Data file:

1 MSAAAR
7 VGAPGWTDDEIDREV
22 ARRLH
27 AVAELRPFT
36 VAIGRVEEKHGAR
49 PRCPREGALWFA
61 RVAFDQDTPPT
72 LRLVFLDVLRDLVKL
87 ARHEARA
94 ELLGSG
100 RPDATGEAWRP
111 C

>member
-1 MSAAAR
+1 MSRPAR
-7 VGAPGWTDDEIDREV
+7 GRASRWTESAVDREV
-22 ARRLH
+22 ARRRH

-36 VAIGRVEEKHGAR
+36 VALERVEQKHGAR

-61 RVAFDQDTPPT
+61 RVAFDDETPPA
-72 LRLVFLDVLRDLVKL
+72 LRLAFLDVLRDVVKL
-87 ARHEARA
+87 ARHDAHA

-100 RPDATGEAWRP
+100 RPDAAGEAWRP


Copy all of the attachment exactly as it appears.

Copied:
1 MSAAAR
7 VGAPGWTDDEIDREV
22 ARRLH
27 AVAELRPFT
36 VAIGRVEEKHGAR
49 PRCPREGALWFA
61 RVAFDQDTPPT
72 LRLVFLDVLRDLVKL
87 ARHEARA
94 ELLGSG
100 RPDATGEAWRP
111 C

>member
-1 MSAAAR
+1 MSRPAR
-7 VGAPGWTDDEIDREV
+7 GRASRWTESAVDREV
-22 ARRLH
+22 ARRRH

-36 VAIGRVEEKHGAR
+36 VALERVEQKHGAR

-61 RVAFDQDTPPT
+61 RVAFDDETPPA
-72 LRLVFLDVLRDLVKL
+72 LRLAFLDVLRDVVKL
-87 ARHEARA
+87 ARHDAHA

-100 RPDATGEAWRP
+100 RPDAAGEAWRP